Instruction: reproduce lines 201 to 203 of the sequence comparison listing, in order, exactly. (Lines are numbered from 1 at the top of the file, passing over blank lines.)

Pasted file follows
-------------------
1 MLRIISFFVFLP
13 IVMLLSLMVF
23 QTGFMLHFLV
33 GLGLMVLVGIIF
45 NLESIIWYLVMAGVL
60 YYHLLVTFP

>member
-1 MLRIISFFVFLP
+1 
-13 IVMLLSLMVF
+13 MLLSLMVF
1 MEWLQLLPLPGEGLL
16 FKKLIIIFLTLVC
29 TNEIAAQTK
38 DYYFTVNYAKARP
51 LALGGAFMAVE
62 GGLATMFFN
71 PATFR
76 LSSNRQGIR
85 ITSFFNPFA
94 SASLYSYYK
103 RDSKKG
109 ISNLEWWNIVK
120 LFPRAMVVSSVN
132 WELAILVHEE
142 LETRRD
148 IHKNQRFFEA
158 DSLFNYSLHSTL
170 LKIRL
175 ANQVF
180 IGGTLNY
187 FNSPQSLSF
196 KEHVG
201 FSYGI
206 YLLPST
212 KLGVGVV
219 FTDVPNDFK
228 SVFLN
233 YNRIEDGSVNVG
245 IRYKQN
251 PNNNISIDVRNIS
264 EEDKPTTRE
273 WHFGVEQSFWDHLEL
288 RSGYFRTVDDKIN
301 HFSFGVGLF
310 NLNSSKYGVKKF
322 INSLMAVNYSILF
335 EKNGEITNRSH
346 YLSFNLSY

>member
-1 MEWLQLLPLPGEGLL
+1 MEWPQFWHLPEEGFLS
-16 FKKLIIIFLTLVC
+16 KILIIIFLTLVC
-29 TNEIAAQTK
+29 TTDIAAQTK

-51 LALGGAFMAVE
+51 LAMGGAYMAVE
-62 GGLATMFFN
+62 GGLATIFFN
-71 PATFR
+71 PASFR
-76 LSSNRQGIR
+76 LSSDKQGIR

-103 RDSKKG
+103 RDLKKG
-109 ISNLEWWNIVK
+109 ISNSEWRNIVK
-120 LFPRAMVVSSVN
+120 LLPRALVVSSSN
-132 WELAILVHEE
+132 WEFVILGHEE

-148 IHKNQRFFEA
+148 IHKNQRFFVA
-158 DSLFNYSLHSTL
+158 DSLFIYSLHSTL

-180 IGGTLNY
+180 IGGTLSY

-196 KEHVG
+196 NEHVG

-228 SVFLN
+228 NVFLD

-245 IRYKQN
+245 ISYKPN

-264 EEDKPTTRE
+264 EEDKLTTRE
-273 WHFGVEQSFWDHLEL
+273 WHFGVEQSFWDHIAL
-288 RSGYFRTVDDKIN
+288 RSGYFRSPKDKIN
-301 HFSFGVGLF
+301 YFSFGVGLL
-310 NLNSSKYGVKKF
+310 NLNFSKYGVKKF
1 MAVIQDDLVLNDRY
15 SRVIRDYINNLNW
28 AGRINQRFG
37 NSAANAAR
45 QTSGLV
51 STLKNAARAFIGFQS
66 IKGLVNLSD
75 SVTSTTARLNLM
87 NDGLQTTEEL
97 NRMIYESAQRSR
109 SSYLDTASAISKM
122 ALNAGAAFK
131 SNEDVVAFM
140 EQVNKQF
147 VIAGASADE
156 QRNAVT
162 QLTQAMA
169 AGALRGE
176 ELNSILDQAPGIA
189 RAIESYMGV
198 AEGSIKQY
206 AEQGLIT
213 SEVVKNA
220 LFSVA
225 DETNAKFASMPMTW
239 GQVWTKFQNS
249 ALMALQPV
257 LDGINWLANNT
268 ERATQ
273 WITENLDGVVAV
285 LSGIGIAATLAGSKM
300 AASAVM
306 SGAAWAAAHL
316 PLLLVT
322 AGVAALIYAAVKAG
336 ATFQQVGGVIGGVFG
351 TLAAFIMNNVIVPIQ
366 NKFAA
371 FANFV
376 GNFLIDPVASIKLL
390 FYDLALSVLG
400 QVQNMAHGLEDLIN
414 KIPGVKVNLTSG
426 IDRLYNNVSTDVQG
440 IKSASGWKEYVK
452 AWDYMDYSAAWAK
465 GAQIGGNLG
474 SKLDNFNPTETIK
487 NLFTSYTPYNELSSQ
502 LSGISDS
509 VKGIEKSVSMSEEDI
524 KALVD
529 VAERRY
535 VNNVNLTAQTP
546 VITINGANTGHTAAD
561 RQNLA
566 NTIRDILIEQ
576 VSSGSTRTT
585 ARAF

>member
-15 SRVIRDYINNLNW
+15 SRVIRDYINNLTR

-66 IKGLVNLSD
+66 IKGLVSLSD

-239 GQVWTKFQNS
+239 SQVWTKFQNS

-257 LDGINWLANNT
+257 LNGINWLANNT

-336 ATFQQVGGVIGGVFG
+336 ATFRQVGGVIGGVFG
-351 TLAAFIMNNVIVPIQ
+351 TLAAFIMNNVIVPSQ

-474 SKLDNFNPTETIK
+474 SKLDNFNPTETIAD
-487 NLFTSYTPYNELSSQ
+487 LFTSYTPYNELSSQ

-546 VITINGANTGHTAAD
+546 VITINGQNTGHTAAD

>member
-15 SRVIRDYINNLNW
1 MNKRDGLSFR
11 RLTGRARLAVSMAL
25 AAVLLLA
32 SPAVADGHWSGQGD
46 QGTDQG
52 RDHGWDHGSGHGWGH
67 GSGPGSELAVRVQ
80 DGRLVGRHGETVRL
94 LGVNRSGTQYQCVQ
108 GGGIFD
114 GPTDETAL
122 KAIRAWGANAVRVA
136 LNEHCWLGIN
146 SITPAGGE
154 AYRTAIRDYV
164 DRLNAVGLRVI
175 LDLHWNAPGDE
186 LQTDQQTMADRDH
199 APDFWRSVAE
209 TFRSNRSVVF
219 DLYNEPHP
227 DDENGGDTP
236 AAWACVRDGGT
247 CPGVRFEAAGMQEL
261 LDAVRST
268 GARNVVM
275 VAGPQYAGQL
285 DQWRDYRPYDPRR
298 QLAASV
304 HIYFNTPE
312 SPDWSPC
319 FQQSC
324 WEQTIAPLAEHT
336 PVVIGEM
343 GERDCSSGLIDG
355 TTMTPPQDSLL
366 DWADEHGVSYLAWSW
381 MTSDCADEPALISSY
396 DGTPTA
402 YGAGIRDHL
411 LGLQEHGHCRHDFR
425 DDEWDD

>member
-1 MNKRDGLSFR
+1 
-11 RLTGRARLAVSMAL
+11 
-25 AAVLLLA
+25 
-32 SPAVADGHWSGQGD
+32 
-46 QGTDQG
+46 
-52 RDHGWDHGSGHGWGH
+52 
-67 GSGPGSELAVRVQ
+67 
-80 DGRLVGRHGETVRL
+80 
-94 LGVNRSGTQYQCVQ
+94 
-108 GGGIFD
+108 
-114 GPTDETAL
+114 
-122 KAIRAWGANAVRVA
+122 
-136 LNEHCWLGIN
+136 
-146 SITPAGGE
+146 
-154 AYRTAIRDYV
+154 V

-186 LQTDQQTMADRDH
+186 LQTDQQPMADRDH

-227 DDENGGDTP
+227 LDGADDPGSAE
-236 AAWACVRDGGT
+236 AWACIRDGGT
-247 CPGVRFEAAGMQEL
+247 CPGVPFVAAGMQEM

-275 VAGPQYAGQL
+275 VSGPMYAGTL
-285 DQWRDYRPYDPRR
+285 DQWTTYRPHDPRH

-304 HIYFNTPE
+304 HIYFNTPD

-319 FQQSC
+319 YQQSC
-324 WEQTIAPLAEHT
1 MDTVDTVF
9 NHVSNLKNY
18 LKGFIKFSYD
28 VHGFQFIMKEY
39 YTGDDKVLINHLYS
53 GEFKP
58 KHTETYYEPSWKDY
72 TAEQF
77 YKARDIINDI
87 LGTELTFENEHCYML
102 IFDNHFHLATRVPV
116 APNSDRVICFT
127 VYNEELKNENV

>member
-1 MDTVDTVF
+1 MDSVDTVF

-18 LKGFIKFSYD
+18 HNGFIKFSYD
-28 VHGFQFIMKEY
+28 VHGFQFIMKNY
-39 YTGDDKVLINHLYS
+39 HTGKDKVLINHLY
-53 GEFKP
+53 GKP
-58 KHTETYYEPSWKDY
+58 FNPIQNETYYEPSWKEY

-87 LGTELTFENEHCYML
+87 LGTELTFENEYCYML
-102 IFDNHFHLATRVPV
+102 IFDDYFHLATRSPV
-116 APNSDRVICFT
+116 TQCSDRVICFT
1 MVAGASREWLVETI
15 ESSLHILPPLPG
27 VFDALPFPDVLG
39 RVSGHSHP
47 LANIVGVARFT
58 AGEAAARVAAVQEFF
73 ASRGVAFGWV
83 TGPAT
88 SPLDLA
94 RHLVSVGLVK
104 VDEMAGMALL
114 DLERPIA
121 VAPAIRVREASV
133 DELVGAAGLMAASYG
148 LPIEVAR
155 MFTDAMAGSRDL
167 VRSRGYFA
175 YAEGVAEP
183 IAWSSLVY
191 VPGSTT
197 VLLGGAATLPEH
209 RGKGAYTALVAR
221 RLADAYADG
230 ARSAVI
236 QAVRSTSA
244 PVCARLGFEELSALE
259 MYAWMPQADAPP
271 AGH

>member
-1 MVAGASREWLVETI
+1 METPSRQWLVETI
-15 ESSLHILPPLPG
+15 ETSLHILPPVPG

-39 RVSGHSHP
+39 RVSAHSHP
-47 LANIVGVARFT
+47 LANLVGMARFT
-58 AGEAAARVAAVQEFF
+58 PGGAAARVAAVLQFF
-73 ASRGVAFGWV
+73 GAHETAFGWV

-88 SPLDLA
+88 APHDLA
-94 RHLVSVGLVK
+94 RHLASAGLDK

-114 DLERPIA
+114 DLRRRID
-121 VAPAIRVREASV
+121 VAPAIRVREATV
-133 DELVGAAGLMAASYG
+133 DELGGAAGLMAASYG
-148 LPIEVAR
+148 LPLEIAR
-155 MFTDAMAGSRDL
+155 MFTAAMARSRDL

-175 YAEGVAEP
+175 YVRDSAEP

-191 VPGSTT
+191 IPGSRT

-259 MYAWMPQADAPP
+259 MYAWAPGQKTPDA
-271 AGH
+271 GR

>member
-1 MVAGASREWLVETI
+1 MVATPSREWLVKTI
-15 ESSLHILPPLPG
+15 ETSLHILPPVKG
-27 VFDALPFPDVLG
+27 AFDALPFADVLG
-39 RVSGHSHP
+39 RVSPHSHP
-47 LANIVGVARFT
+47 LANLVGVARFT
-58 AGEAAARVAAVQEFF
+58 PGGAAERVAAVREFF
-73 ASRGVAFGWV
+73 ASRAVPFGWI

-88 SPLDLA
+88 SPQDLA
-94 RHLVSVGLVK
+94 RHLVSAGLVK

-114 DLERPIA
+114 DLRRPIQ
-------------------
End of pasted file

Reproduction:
275 VAGPQYAGQL
285 DQWRDYRPYDPRR
298 QLAASV